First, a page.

The prospect of having to pick up Detroit's pension obligations adds new pressure to an already burdened U.S. insurance plan
When the details of Chrysler's restructuring plan were announced on Apr. 30, few could have breathed a deeper sigh of relief than the managers of the Pension Benefit Guaranty Corp. The PBGC is the insurer of defined-benefit pension plans—that is, traditional pensions—and it could well have ended up tending to the 255,000 people covered by the automaker's pensions. But instead, the Chrysler plan, in which the United Auto Workers has taken a big hand, will remain in place, presumably to be transferred from the bankrupt company to the one that emerges, solvent, down the line.
But for the PBGC, and for Chrysler employees, it's quite possible that all that's been done is to delay the inevitable. Chrysler's pension plans are $9.3 billion underfunded. The company likely won't have to make a contribution for about two years, because of the intricacies of pension funding rules, says Charles E.F. Millard, director of the PBGC until this past January. But once that respite is over, the company will have to hurry up to fill the gap, contributing as much as $1 billion a year.
"For the moment, the pensions are saved, the unions are saved, the PBGC is saved, and management gets to worry about something else," Millard says. "That leaves the pensions as the elephant in the room for the future.…Realistically they're going to have some significant pension obligations that nobody's talking about now."
PBGC Faces Its Own Challenges
Millard's temporary replacement, Acting Director Vince Snowbarger, acknowledges that this may be a temporary respite. Snowbarger agreed as part of the deal to allow Daimler (DAI), which earlier had promised to contribute $1 billion to the Chrysler pension plans if the company shed them, to instead put in $600 million now, hoping the company returns to health and can maintain the plans itself.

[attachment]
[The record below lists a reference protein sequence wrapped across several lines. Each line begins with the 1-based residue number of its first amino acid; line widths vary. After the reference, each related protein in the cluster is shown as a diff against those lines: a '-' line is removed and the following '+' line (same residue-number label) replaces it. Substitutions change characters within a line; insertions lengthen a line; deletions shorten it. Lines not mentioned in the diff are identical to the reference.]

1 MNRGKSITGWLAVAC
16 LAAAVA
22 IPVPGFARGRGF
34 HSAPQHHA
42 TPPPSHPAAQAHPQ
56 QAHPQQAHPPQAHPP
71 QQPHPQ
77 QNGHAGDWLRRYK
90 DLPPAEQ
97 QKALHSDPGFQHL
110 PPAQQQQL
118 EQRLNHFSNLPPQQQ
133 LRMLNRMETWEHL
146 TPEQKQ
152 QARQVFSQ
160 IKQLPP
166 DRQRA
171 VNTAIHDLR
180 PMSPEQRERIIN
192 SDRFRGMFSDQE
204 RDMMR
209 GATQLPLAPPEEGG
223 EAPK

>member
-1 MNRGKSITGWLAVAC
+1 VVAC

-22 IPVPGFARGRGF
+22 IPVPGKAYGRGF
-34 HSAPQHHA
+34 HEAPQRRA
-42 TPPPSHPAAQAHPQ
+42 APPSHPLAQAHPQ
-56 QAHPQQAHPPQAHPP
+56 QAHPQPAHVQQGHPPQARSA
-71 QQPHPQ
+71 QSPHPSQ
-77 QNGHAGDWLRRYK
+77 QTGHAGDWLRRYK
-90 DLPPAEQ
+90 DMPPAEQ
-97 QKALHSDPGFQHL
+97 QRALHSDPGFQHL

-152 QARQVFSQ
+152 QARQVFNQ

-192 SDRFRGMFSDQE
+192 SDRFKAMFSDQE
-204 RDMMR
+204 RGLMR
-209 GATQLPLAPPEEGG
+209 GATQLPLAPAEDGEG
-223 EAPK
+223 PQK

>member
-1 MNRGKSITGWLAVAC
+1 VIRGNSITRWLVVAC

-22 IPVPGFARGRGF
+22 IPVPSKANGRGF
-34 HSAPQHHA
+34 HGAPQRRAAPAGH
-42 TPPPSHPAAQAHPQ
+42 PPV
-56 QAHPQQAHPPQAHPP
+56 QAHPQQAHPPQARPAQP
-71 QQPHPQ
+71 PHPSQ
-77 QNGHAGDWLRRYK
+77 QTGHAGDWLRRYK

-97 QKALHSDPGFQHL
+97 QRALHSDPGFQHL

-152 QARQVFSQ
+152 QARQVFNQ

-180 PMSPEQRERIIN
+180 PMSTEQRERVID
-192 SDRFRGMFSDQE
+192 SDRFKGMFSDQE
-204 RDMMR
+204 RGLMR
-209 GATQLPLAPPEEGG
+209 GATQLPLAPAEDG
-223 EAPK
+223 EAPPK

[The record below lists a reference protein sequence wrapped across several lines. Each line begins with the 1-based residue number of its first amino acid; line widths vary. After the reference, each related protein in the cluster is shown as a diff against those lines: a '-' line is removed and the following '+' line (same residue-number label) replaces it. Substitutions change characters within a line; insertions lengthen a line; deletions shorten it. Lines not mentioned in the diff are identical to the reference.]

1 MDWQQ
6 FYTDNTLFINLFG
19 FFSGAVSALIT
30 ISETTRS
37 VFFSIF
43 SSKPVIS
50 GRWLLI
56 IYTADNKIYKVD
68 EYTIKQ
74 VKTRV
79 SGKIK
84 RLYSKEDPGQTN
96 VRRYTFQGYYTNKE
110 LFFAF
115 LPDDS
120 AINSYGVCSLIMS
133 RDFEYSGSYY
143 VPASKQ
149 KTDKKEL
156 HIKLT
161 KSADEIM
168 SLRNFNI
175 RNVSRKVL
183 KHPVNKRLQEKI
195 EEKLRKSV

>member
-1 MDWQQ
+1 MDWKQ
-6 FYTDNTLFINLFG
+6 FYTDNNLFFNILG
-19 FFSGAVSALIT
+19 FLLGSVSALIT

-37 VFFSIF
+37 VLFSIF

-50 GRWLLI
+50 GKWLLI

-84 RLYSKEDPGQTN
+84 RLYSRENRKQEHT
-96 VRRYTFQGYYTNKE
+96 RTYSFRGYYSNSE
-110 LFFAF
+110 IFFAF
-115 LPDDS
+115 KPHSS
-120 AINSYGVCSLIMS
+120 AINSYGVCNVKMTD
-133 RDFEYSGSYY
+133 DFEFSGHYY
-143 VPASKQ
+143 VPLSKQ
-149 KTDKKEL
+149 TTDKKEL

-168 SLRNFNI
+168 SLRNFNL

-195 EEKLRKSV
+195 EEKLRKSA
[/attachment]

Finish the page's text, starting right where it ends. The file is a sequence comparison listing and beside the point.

"It was not in the interest of Chrysler workers, Chrysler, or the PBGC to terminate these plans precipitously," says Snowbarger. "One of our statutory missions is to help preserve these pension plans. It could be that in 10 years down the line it looks like we made a big mistake keeping them out there because the hole is just bigger, but presuming they can get on their feet, this is worth doing."
Snowbarger and the PBGC are facing their own challenges. While many companies have stopped offering defined-benefit plans (in which the company takes the responsibility for providing a predetermined retirement payout), the PBGC still insures defined-benefit plans that cover 44 million workers at 29,000 different companies.
If a company fails while its pension plan is underfunded, the PBGC is obliged to pick up the plan and pay retired workers. But it may not pay the full pensions that workers thought they were going to get; in some cases, such as the steel companies and airlines that filed for bankruptcy in the 1990s and early 2000s, many workers who had retired early with their full promised pension saw their monthly checks cut by more than 25%. A 2008 PBGC study of 125 plans terminated between 1990 and 2005 found 16% of the 525,000 participants suffered an average benefit reduction of 28%. Of the 70,000 retirees of Bethlehem Steel, whose plan the PBGC took over on Apr. 30, 2003, about 11,000 lost benefits, typically $500 of their $2,050 average monthly check.
Big Failures, Big Headaches
For the PBGC, the size of Detroit's plans is daunting. The insurer estimates the pensions of the U.S. automakers and their suppliers are underfunded by a combined $60 billion. GeneralMotors (GM) alone has 670,000 pension participants and would pose big logistical challenges, including the task of shifting billions in assets to match the PBGC's investment policies.
Last fall, Millard pushed the PBGC to use Lehman Brothers' sudden failure as a "dry run" for the potential of large failures that would leave the PBGC to absorb massive pension plans, including at the automakers. "We saw the huge challenges that might well lie ahead, and wanted to have the resources to deal with what could be a tsunami," Millard said.